This afternoon I found that unfortunately the acting gods haven't quite taken me on yet and I actually applied for the role just over a month ago. I still have no memory of this. I quite like this pot luck approact to auditions. Here's to hoping that I've been unconciously applying for other roles and the castings start flooding in...

Tuesday, 18 October 2011


For today, I could very easily just copy and paste last week's The Waiting Game entry. My avid one follower will know that I met with an agent on Friday and that I was told that I'd be hearing back from them on Monday. Well, reader, I can tell you now that I still haven't heard anything back. I've given my phone lingering glances and I've stared longingly at my email but it seems that both are spoken for and neither is giving anything up. I've now become an expert at clicking 'refresh' and I'm sure I'm hitting the illegal limit for checking that my phone is on. Still nothing. Thankfully I've spent much of today on my own so I haven't been able to annoy anyone with having one eye constantly on my phone. My constant scuttling back to it when I try and be disciplined by using The Watched Pot method would try the patience of the saintliest of saints who has been granted his third sainthood.

I'm not sure what the etiquette is when you've been told to expect to hear from someone about something on a certain day. Do you just wait it out and spend the rest of your days snatching your phone the second it makes a noise and find yourself close to tears when it's just another voucher deal email? Or do you give them a quick nudge and run the risk of receiving a rejection email which basically tells you what you already know anyway? So far I've decided to wait it out. I'm already pestering my phone every other second. If I fire off an email then I'm doubling my inpatience by then giving myself yet another thing to wat for. My current thoughts are that if they were interested then they'd most certainly be in touch. Today, no news is bad news.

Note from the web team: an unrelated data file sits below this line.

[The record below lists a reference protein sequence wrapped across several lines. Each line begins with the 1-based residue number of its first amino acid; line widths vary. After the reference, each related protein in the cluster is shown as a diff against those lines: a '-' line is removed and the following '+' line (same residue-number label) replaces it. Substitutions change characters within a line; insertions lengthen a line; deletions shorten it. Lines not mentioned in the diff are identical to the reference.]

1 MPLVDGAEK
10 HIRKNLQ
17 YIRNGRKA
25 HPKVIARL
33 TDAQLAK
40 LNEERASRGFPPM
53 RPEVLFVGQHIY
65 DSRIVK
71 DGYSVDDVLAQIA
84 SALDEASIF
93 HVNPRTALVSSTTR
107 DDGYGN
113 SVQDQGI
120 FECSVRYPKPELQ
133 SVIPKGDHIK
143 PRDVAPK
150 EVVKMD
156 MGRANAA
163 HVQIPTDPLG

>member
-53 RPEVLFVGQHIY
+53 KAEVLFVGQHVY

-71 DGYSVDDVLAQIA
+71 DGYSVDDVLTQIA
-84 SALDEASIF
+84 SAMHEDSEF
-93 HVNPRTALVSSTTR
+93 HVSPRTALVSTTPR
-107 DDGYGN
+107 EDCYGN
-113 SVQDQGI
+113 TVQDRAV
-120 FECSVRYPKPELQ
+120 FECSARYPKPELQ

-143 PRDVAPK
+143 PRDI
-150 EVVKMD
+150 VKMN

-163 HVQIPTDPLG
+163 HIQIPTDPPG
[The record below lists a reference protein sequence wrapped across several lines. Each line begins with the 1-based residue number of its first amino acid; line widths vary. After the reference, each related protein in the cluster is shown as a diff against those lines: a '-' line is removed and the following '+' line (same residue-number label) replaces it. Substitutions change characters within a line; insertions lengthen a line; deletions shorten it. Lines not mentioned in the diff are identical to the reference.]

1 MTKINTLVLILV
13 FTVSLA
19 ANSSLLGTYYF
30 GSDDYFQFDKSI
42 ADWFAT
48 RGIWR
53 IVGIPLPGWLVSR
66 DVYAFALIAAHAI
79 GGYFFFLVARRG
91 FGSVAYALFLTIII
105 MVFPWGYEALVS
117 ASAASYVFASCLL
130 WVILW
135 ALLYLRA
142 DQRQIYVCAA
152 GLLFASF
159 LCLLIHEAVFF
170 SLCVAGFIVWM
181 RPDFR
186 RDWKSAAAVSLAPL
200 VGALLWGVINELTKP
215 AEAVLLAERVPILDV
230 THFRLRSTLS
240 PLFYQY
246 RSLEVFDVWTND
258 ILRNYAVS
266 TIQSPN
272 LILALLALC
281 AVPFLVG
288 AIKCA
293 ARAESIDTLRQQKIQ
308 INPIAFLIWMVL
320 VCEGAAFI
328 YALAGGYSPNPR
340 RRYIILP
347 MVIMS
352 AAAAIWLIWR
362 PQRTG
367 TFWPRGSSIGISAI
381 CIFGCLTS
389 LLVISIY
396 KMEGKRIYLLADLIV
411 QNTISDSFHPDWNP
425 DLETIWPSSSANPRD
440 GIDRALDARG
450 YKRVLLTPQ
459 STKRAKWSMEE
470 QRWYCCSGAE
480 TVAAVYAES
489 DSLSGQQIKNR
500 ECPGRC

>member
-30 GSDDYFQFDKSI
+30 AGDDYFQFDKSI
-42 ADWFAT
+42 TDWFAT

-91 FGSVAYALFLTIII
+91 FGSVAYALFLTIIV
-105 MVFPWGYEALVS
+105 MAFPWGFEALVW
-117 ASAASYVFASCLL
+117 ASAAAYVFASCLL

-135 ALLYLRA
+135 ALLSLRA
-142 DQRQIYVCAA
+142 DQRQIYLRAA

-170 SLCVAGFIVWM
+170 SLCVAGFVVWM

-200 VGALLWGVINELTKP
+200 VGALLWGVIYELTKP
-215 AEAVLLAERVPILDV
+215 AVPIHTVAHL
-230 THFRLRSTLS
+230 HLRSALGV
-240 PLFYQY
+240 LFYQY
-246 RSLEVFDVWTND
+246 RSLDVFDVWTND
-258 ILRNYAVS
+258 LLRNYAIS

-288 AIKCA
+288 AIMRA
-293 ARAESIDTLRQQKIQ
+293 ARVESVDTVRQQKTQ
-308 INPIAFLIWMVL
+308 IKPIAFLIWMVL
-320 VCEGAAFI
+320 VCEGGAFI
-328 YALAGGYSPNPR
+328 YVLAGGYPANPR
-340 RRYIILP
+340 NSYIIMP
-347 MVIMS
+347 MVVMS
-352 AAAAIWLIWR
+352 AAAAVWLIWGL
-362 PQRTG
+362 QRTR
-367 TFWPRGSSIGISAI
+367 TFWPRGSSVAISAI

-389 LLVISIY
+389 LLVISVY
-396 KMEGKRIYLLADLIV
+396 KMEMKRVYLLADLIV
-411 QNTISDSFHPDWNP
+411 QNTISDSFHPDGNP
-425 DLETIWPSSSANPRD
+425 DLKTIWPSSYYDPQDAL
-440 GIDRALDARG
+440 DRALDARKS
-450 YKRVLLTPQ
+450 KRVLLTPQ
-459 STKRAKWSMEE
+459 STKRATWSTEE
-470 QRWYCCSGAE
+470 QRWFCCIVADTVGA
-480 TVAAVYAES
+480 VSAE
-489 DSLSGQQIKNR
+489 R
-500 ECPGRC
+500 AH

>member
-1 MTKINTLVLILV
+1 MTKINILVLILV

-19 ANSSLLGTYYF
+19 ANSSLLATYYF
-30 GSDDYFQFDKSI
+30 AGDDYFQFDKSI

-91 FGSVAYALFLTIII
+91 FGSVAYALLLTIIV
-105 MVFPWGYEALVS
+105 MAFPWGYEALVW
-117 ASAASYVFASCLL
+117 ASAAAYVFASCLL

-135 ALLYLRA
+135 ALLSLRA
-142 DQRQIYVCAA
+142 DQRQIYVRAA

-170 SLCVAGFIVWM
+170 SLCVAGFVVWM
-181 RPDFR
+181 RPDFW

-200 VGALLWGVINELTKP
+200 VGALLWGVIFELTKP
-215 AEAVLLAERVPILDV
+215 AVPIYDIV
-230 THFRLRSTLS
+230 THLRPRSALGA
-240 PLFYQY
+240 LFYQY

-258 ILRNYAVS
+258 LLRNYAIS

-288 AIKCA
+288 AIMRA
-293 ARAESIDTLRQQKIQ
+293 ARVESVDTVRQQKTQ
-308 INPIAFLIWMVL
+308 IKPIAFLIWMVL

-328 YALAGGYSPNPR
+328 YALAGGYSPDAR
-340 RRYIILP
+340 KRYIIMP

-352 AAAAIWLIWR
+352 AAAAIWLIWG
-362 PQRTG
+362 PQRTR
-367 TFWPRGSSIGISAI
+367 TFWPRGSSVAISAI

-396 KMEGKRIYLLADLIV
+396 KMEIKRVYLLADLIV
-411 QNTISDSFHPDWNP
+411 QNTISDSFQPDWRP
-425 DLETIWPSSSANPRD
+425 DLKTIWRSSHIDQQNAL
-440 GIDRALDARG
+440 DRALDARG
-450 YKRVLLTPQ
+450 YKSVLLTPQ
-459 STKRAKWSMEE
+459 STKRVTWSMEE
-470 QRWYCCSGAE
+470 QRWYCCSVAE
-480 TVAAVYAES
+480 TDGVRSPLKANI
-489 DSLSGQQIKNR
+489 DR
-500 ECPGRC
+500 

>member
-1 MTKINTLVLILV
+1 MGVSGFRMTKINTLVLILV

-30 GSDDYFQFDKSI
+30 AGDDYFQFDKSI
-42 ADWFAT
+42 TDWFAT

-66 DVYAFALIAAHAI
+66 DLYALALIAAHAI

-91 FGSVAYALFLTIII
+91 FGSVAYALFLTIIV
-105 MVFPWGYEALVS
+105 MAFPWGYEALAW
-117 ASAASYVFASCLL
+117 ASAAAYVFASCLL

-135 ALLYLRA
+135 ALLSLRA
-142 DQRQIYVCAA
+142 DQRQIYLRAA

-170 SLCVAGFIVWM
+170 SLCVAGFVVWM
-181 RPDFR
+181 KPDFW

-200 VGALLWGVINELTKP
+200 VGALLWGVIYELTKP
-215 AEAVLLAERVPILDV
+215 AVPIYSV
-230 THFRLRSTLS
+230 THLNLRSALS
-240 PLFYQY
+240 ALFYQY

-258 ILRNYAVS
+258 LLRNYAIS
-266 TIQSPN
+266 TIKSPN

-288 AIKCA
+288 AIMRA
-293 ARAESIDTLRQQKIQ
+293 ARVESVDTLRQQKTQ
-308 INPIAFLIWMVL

I hoped to be able to distract myself today by applying for lots and lots of lovely work. Today I decided I wasn't going to be picky about what I put myself up for. As long as I was suitable for the role and I was available on the dates given then I'd put myself up for it. But sadly I've chosen the 'Lets get men, children and anyone who lives anywhere other than London into acting day.' Of course. The one day I want to be productive, the world decides that it doesn't want to play ball. Yeah, my catching and throwing ain't what it should be but give a uncoordinated girl a break.

So, because I still haven't perfected the art of turning myself into a man or a child, or even a manchild, I have dedicated today to some of the most dubious of casting calls out there. Despite the sheer nature of acting and how public it is, the world of casting calls is a largely unmonitored one. Teach a man to fish and you'll feed him for a lifetime. Teach a director to use a casting website and you'll be subjected to some of the most alarming adverts since Go Compare. Previous delights have been a photographer who was advertising for a personal project to boost his portfolio. Let's call him Alan. It was bad enough that he asked for models to be naked except for a mask but to then call the project 'Alan's Pictures'? I fear for the models who end up in Alan's 'special' file on his computer, only ever opened after dark and hastily closed should any unsuspecting friend or family member enter the room. Then there was the character description that asked for 'A typically pretty, girl next door type. We're not looking for the hottest.' If you're down on your looks and don't fancy an ego boost any time soon then this is almost certainly the job to apply for...and then probably get turned down when they choose the hottest girl that applied.

However, today's funniest has been the casting that asked applicants be happy to be filmed stepping out of a shower, ensuring them that their 'nibbles' would be covered. Yes, I'm a child. Ooo, so I have perfected the art of turning myself into a child. Step aside everyone, I've got castings to apply for!

Friday, 14 October 2011

Secret Agent